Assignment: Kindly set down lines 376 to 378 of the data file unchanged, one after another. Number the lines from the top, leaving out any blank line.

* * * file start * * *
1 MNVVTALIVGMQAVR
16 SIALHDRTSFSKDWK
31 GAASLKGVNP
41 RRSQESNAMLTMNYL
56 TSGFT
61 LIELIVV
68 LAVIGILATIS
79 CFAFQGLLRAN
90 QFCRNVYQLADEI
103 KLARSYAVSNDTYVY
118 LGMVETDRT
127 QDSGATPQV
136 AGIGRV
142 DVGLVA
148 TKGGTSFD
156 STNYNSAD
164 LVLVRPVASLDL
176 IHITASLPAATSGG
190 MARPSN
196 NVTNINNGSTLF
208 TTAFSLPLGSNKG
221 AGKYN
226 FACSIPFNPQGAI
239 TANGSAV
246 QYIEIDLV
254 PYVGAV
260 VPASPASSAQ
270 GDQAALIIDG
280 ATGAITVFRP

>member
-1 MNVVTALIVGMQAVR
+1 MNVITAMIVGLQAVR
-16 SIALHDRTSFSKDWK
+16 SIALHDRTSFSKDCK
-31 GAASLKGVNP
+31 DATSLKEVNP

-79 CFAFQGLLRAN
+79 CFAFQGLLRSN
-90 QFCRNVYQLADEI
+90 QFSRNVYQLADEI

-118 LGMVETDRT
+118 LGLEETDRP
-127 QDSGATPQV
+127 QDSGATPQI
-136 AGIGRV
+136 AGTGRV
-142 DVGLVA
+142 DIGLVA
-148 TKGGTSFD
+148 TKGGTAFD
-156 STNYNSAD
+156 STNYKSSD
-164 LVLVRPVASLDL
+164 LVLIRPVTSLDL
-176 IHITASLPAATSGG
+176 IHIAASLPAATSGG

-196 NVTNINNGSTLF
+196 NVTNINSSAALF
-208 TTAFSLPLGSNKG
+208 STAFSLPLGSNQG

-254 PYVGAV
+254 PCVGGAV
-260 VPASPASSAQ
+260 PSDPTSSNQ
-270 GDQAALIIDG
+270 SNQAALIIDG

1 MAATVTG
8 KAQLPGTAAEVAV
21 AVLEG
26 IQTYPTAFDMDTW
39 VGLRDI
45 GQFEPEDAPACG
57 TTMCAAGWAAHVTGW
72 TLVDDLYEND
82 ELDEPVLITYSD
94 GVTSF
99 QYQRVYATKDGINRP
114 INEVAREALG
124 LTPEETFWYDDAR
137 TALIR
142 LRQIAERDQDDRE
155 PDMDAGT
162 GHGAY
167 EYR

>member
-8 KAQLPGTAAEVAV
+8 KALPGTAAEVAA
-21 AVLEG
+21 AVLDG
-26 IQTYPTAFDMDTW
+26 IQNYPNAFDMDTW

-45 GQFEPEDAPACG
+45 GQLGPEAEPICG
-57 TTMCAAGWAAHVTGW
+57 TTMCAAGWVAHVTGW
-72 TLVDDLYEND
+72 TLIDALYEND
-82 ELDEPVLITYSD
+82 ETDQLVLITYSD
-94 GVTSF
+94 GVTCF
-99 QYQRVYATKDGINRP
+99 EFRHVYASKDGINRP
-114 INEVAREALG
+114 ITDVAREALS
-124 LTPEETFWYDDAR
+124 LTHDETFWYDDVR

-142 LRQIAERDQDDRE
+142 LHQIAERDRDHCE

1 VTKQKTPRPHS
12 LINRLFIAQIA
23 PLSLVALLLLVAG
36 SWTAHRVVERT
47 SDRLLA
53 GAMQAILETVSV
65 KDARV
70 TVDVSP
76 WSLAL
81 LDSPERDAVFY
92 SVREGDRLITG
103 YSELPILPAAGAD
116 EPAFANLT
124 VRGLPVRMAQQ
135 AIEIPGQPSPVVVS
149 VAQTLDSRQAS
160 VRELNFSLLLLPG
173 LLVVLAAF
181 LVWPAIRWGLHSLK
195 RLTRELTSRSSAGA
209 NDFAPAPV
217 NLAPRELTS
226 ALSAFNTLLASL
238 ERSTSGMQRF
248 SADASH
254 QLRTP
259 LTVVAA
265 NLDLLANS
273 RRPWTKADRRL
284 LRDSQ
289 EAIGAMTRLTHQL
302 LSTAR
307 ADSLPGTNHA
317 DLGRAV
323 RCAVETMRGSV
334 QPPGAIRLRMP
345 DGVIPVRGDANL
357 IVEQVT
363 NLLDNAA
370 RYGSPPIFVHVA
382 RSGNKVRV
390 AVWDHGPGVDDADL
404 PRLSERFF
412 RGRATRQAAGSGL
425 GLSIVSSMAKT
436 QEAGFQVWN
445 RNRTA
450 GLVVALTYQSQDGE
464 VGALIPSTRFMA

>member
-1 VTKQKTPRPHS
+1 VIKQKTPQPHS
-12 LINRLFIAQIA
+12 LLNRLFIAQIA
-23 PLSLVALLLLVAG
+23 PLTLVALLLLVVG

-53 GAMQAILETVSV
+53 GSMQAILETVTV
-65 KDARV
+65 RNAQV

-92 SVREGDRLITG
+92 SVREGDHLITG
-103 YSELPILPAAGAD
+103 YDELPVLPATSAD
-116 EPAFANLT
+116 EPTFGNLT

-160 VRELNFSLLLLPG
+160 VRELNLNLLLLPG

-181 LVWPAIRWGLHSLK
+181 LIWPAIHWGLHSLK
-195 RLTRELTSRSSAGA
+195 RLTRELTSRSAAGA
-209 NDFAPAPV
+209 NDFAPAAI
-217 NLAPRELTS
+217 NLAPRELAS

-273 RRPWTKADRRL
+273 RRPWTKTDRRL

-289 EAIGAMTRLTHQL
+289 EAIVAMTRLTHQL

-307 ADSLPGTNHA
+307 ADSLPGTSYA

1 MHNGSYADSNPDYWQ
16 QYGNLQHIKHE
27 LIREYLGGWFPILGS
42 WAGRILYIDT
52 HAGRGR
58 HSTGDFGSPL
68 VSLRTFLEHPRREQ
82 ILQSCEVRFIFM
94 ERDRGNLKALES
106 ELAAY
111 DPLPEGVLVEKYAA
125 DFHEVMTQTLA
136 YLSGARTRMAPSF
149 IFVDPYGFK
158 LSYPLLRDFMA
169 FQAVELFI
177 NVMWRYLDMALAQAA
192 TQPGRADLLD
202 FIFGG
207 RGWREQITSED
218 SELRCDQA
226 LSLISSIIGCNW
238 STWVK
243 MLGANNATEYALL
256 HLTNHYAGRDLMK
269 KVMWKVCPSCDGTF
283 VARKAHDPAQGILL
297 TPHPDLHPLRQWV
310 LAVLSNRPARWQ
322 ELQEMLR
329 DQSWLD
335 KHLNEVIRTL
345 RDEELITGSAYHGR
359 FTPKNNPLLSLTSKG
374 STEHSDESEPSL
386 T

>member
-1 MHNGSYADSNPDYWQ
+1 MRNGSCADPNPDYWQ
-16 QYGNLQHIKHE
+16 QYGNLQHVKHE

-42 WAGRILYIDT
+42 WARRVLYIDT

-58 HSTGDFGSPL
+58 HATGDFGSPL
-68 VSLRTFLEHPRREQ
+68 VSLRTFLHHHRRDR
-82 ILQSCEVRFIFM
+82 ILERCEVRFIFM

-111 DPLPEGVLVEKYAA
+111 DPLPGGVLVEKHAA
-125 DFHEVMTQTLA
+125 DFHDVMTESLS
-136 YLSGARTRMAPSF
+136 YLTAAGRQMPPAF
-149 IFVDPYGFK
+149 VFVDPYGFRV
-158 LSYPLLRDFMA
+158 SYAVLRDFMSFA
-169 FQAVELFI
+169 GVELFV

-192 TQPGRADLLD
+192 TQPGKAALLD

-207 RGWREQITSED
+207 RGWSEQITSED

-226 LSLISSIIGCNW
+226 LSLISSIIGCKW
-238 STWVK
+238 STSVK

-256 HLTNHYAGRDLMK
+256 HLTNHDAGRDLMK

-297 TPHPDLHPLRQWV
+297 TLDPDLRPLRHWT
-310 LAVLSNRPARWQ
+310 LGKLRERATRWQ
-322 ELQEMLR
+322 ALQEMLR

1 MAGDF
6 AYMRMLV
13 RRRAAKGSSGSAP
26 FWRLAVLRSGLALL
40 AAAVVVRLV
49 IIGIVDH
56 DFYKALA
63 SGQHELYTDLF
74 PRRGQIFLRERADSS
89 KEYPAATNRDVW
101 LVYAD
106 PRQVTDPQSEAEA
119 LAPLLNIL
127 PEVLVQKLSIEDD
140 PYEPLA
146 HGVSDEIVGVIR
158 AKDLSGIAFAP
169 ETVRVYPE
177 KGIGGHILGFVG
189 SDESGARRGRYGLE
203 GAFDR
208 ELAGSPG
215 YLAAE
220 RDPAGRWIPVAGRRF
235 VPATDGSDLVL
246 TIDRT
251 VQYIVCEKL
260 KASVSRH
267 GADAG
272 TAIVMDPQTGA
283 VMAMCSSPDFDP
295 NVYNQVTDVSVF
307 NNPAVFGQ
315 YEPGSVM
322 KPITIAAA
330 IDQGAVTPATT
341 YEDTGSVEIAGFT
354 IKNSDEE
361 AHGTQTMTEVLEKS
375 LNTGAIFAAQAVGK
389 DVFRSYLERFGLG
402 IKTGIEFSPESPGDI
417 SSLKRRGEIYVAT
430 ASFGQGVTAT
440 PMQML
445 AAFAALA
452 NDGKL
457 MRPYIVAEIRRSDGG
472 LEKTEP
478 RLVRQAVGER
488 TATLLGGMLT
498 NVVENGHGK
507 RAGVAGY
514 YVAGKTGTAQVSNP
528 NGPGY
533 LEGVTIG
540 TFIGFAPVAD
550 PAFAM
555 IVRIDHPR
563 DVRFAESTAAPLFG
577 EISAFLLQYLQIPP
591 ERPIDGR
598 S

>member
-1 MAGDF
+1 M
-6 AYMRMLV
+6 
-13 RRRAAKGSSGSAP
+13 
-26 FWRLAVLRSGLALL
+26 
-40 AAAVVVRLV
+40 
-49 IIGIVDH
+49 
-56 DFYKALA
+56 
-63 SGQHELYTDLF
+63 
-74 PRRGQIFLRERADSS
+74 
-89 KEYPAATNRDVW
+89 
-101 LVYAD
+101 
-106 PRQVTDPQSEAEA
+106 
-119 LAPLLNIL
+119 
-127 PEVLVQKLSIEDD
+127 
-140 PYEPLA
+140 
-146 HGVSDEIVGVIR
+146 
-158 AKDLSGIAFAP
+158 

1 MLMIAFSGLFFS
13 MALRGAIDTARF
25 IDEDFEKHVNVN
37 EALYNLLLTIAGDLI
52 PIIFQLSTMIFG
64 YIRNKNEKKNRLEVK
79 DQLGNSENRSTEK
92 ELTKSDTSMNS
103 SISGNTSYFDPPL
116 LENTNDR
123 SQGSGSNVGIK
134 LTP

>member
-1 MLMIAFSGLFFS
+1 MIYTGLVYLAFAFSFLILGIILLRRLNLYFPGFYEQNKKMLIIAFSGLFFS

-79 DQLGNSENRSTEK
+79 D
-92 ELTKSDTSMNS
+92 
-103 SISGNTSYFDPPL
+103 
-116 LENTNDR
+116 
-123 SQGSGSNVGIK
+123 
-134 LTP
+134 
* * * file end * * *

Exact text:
116 LENTNDR
123 SQGSGSNVGIK
134 LTP